2. Collins might be on the verge of taking over in Evanston, but he is not the only former Blue Devil taking his first coaching job as Blue Devil legend Bobby Hurley was announced as the new coach at Buffalo yesterday. Hurley (at least this one) is best known for his time guiding Duke to back-to-back titles in 1991 and 1992 while setting the NCAA record for career assists, but his family (particularly his father Bob Sr. as well as brother Dan) is better known for their coaching success. Bobby’s time on the sideline has been limited to serving as an assistant to Dan for the past three seasons so it shouldn’t be surprising that all of Bobby’s references in the official article are either from Duke or his family members. We are not sure if Bobby’s name and game as a player will translate on the sideline, but he certainly has the genes for it and for a program at Buffalo’s level it seems like a reasonable risk to take.
    3. One coaching position that does not appear to be opening up any time soon is Wake Forest who appears content on keeping Jeff Bzdelik as its coach despite his 34-60 record there and mounting disapproval from its fans. Fan displeasure with Bzdelik reached the point this season that he had to change his radio show to taking taped (pre-screened) calls instead of live calls and fans have taken ads out in local newspapers calling for his dismissal in addition to the standard website demanding that he be fired. Apparently Wake Forest’s defense of Bzdelik is that he has been cleaning up the mess left by Dino Gaudio and we hope that is what they believe because if it isn’t then what they are doing is a more subtle version of the two-finger salute that Marshall Henderson offered to fans on his way out of the NCAA Tournament.
    4. Before he became a national story for his model predicting the 2012 Presidential Election (and becoming the subject of scorn of Fox News) Nate Silver was more well-known in some circles for his work in sports. Not forgetting his roots, Silver comes back to sports particularly for big events like the NCAA Tournament. Of course, his work is focused on predicting things and following up on his pre-NCAA Tournament predictions he is offering updated odds on the Sweet 16 teams winning the national title. We are assuming that this won’t spark the kind of outrage that his Presidential Election predictions did, but there were some pretty significant shifts that might get the attention of some fan bases.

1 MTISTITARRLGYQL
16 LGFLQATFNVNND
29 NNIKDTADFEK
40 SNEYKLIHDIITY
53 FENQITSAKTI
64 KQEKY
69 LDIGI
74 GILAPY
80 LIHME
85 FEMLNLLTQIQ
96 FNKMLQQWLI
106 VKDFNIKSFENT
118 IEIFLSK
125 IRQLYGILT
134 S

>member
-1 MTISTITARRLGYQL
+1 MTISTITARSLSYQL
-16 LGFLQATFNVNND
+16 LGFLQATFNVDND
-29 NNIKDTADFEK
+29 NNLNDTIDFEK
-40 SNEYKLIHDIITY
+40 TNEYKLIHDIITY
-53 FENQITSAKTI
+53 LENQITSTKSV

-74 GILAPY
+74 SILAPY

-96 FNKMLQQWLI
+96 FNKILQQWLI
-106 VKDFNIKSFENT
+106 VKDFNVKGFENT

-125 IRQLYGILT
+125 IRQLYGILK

5. Like the work of Nate Silver we have come to respect the work that The Harvard College Sports Analysis Collective puts out, but we are not afraid to call them out on their methodology when the occasion calls for it. And that appears to be the case with their analysis of how “crazy” this year’s NCAA Tournament has been. We are usually fans of people trying to quantify stuff instead of using useless, vague descriptions, but when people quantify the wrong stuff or use the wrong methods to get results you run into issues like HSAC appears to have done when they tried to analyze craziness by looking at average seeding of teams in the Sweet 16 rather than something like variation relative to performance against seed expectation. The latter is probably a better measure because a very low seeded team making a deep run is very different than a couple of middle-tier seeds making a deep run
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Morning Five: 08.02.12 Edition

Posted by rtmsf on August 2nd, 2012

  1. USA Today‘s Eric Prisbell published a piece on Tuesday with some rather inflammatory quotes about the status of big-time college basketball recruiting. Everybody already knows that agents and runners representing the interests of high school stars with their hands out is a big problem — but is it a 70%-of-the-elite-prospects problem? If you believe Michigan State head coach Tom Izzo‘s math, it is. “I am not saying that cheating is 80 percent of the game. It’s probably 20 percent. But it’s probably 70 percent of the top 20 percent [of player recruitments].” Izzo went on to say that he has “absolutely” lost recruits to other coaches because he was unwilling to play the agent/runner AAU game (which even Sonny Freakin’ Vaccaro says has gotten worse). In the same piece, North Carolina’s Roy Williams also made some interesting comments about stepping away from recruits who were ‘handled’ by AAU influences, saying, “Will I have a legitimate chance if I do it the right way?” There’s a lot of eyebrow-raising information in the article, and we highly suggest you read it — but the obvious question if Izzo’s numbers are anywhere near correct is… who exactly is landing all of these elite recruits if every major coach is on record blasting the system and doing it the right way? It’s not just Central Florida, that’s for sure.